Step 2.  Fuming the Bees, One Box at a Time

  • Put a top cover top side down in the bottom of the wheel barrow.
  • Lightly smoke around the top edges of the hive and at the entrance to let them know you’re coming in.  But not too much.  You don’t want to smoke in the honey.
  • Spray the fume board 3 times with the almond scented fuming spray, and place the board on top of the hive.
  • Wait  5 – 10 minutes for the bees to clear out.

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Step 3.  Remove the box

  • Most of the bees should bee out of the top box by now, so remove the top box and place it within the top cover that’s in the bottom of the wheel barrow.
  • Immediately place another top cover securely on top of the honey box so that it is completely closed on the top and on the bottom.

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Step 4. Fume again and escape (bee stealthy) with the honey

  • Spray the fume board one or two more times, then place on top of the next box to bee removed.
  • While the fume board empties the next box, quickly run your honey super down to the garage or where ever you’re extracting.
  • Life the lid and brush off as many bees as possible – what’s left will go into the garage with you along with the honey box.
  • Close the door behind you!!!

Step 5.  Repeat steps 2-4

If successful, then you’ll have all honey supers safely in the garage, with a small amount of bee activity outside the door, and a small amount of bee activity inside the garage.

It’s gonna happen, some bees will bee caught up with the honey boxes.  Don’t open the garage door to let them out. TRUST ME on this.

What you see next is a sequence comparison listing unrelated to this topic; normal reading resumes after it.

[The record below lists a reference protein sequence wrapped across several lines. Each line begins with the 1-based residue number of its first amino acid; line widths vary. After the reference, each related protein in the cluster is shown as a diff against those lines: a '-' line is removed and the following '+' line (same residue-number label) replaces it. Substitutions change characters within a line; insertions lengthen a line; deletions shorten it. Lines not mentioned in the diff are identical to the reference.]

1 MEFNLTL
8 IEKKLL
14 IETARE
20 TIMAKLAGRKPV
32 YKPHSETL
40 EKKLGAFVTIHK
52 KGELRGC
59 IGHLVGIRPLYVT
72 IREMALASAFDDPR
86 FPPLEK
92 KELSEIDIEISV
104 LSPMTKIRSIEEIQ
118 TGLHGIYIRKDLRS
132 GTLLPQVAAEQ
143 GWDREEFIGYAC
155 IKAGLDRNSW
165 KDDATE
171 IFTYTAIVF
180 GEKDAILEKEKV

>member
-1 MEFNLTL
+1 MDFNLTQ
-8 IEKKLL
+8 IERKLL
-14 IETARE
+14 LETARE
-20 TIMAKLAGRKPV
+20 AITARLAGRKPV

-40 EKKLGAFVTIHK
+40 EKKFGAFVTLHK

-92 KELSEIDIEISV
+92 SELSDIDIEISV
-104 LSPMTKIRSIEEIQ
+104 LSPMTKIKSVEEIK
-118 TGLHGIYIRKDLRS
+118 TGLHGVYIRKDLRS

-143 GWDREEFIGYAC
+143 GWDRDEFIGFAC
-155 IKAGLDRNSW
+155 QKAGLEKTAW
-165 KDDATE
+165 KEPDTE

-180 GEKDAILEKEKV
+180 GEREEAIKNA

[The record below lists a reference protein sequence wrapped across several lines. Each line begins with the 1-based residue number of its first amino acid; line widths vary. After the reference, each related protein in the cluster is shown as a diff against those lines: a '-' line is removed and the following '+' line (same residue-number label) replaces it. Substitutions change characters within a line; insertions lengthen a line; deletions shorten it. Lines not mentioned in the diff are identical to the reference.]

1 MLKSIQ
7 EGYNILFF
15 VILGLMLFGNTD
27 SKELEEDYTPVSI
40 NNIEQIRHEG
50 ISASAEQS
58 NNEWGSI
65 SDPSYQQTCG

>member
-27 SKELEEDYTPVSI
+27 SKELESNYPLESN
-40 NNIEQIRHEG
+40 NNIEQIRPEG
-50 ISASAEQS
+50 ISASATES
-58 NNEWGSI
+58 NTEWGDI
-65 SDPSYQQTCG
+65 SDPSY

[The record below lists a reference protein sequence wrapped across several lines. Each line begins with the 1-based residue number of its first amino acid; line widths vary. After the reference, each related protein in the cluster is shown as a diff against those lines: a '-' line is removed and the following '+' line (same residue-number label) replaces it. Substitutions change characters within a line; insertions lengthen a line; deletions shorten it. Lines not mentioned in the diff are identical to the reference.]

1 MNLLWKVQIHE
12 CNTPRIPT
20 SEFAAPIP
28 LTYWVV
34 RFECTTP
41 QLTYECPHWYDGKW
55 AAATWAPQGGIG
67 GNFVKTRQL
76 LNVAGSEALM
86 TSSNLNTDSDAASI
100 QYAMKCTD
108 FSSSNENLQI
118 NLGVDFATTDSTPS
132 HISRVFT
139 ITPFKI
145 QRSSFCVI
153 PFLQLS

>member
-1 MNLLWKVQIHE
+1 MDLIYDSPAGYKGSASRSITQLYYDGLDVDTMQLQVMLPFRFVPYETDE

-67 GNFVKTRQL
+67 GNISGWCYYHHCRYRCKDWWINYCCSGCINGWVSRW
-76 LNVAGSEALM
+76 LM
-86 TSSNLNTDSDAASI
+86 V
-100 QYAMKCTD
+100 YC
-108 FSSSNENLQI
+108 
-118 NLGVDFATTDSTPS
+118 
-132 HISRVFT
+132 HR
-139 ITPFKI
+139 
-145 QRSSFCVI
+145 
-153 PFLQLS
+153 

We extracted over 100 lbs of honey this past weekend.  That’s from about 5 boxes.  Amazing bees!

Overall Apiary Status

So how have the girls been doing up to this point?  Well, other than finding bee activity in my swarm traps and discovering (after purchasing a new hive, new beekeeping britches, and setting up a new hive location) that they were not swarms but robber bees, we haven’t had much drama.  They’ve endured much rain, and much heat and humidity this summer.  I’ve left them alone, and they’ve been thriving (that should tell you something right there).  And so has the garden.  We have cucumbers coming out our ying yangs, and tomatoes are coming up fast.

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Plans for Using the Honey

So what to do with all that honey?  We’ll sell some of it, give some away as gifts, make alcoholic honey beverages, cook with it, make creamed honey for Christmas presents, I’ll use it in soaps and potions.  So many things we can do with honey.  So you can expect lots of tutorial posts in the coming months.  :o)

In the meantime, I’ve placed supers back on all the hives, and even added a third box to my little yellow hive, which is still taking syrup and is growing like crazy.  Let’s hope the big hives fill out and cap some unfinished frames and build out the rest of the supers before winter.  Trying to follow that 90% rule – only extract frames that are 90% capped.  We can use some late summer honey for overwintering the bees, and maybe they can spare a bit more for us.  We shall see!